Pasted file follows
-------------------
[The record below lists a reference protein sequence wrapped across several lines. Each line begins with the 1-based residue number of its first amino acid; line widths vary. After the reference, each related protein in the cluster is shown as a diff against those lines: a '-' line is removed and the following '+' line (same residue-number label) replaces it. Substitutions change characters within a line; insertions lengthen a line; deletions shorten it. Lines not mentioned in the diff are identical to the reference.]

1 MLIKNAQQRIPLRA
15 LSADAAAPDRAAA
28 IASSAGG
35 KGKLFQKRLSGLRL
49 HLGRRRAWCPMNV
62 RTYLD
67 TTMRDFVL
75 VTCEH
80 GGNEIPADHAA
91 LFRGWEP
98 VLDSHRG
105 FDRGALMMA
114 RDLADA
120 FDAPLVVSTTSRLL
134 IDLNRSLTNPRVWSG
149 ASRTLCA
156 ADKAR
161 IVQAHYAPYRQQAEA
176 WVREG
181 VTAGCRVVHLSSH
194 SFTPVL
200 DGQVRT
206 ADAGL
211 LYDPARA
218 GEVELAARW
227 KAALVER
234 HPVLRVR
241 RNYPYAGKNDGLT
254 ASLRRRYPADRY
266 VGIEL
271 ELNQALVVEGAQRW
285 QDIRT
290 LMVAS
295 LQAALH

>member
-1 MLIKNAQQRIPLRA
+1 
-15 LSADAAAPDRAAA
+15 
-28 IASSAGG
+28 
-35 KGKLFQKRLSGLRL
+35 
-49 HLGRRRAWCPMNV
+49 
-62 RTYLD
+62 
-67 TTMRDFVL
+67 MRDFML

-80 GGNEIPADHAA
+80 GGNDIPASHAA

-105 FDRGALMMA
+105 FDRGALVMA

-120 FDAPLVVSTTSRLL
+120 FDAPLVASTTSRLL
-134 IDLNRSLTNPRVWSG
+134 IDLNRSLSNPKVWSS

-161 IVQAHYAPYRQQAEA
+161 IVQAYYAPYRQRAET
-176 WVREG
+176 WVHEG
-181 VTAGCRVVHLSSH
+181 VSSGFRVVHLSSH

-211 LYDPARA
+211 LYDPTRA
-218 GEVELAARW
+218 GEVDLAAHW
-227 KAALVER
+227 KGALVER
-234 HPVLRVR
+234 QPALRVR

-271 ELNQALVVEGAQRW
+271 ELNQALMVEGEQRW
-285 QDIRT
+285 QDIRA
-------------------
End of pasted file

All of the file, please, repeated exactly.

[The record below lists a reference protein sequence wrapped across several lines. Each line begins with the 1-based residue number of its first amino acid; line widths vary. After the reference, each related protein in the cluster is shown as a diff against those lines: a '-' line is removed and the following '+' line (same residue-number label) replaces it. Substitutions change characters within a line; insertions lengthen a line; deletions shorten it. Lines not mentioned in the diff are identical to the reference.]

1 MLIKNAQQRIPLRA
15 LSADAAAPDRAAA
28 IASSAGG
35 KGKLFQKRLSGLRL
49 HLGRRRAWCPMNV
62 RTYLD
67 TTMRDFVL
75 VTCEH
80 GGNEIPADHAA
91 LFRGWEP
98 VLDSHRG
105 FDRGALMMA
114 RDLADA
120 FDAPLVVSTTSRLL
134 IDLNRSLTNPRVWSG
149 ASRTLCA
156 ADKAR
161 IVQAHYAPYRQQAEA
176 WVREG
181 VTAGCRVVHLSSH
194 SFTPVL
200 DGQVRT
206 ADAGL
211 LYDPARA
218 GEVELAARW
227 KAALVER
234 HPVLRVR
241 RNYPYAGKNDGLT
254 ASLRRRYPADRY
266 VGIEL
271 ELNQALVVEGAQRW
285 QDIRT
290 LMVAS
295 LQAALH

>member
-1 MLIKNAQQRIPLRA
+1 
-15 LSADAAAPDRAAA
+15 
-28 IASSAGG
+28 
-35 KGKLFQKRLSGLRL
+35 
-49 HLGRRRAWCPMNV
+49 
-62 RTYLD
+62 
-67 TTMRDFVL
+67 MRDFML

-80 GGNEIPADHAA
+80 GGNDIPASHAA

-105 FDRGALMMA
+105 FDRGALVMA

-120 FDAPLVVSTTSRLL
+120 FDAPLVASTTSRLL
-134 IDLNRSLTNPRVWSG
+134 IDLNRSLSNPKVWSS

-161 IVQAHYAPYRQQAEA
+161 IVQAYYAPYRQRAET
-176 WVREG
+176 WVHEG
-181 VTAGCRVVHLSSH
+181 VSSGFRVVHLSSH

-211 LYDPARA
+211 LYDPTRA
-218 GEVELAARW
+218 GEVDLAAHW
-227 KAALVER
+227 KGALVER
-234 HPVLRVR
+234 QPALRVR

-271 ELNQALVVEGAQRW
+271 ELNQALMVEGEQRW
-285 QDIRT
+285 QDIRA